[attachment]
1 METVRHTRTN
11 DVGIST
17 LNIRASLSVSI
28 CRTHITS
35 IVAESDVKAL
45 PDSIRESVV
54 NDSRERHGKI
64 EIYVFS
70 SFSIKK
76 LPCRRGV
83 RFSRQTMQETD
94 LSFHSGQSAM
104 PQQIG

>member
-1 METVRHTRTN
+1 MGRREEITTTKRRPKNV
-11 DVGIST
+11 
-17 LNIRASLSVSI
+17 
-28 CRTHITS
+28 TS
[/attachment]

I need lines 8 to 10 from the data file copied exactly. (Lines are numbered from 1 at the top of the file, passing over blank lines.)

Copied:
64 EIYVFS
70 SFSIKK
76 LPCRRGV